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Identifying AppFabric Access Control Service users uniquely

In my last posting about AppFabric Labs Access Control Service I described how to get your ASP.NET MVC application to work with ACS. In this posting I will dig deeper into tokens and claims and provide you with some helper methods that you may find useful when authenticating users using AppFabric ACS. Also I will explain you little dirty secret of Windows Live ID.

What is inside token?

Token and claimsLet’s start with dissecting tokens. Token is like envelope that contains claims. Each claim carries some property of identity. By default we get the following claims from all identity providers:

  • name identifier – unique identifier for user that can be used to identify user (user can change his or her name in identity provider service but name identifier does not change),
  • identity provider – unique string that helps us detect identity provider that user used to authenticate to our web page.

As you can see from the image on right then token may contain more claims like claim for name and e-mail address. There can be also other claims if identity provider is able to provide them.

How claims are specified?

Claims are specified in web.config file when we add federation metadata definition to application using STS reference wizard. In my web.config there are following claims defined.

  • http://schemas.xmlsoap.org/ws/2005/05/identity/claims/name
  • http://schemas.microsoft.com/ws/2008/06/identity/claims/role
  • http://schemas.xmlsoap.org/ws/2005/05/identity/claims/nameidentifier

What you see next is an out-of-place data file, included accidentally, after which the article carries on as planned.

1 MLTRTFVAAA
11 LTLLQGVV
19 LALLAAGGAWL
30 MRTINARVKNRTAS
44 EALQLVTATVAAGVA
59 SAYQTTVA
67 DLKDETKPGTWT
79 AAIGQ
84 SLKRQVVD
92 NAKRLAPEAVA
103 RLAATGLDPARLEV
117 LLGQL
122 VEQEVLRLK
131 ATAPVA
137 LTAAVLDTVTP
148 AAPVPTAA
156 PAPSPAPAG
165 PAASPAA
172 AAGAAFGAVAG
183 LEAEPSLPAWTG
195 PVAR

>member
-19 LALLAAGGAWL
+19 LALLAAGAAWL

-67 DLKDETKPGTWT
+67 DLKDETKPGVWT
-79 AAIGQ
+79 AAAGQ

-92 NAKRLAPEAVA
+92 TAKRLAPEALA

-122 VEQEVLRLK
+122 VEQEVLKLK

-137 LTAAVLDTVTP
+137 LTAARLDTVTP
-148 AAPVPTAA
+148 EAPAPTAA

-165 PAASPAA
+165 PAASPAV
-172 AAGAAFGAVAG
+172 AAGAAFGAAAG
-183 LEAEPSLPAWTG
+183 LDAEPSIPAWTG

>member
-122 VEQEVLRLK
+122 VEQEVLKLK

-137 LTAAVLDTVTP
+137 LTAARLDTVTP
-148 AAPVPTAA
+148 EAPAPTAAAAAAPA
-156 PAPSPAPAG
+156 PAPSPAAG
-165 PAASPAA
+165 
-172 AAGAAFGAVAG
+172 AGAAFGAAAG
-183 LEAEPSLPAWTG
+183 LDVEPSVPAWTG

• http://schemas.microsoft.com/accesscontrolservice/2010/07/claims/identityprovider

You can find claims from microsoft.identitymodel block in web.config file.

Why Live ID gives us empty name?

This is the question that I had when I added ACS support to my ASP.NET MVC web application and here is the answer. Live ID returns for user only the name identifier and it does not introduce it as user name to Windows Identity Foundation. As there is no name claim then user name is left empty and you find weird situation where user is authenticated but there is no username.

When user is authenticated over Live ID we get back these claims:

  • http://schemas.xmlsoap.org/ws/2005/05/identity/claims/nameidentifier
  • http://schemas.microsoft.com/accesscontrolservice/2010/07/claims/identityprovider

The values are something like this:

  • nameidentifier - QwxVt0jBnEUFw7B2HgfsaWeSQXIzAXC9yUKWR780UepE=
  • identityprovider - uri:WindowsLiveID

As you can see there is no claim for user name and that’s why user name is empty.

What Google returns?

Here is what Google returns when I authenticate myself:

  • nameidentifier - https://www.google.com/accounts/o8/id?id=AItOawlMC8j0cW8013mWBkEwXs6MsV5ixZUmxks
  • emailaddress – mygoogleusername@gmail.com
  • name - Gunnar Peipman
  • identityprovider - Google

Google asks user if he or she allows ACS to access my name and e-mail address. If I agree then my name and address are given to my web application and I have username filled correctly when asking for current user.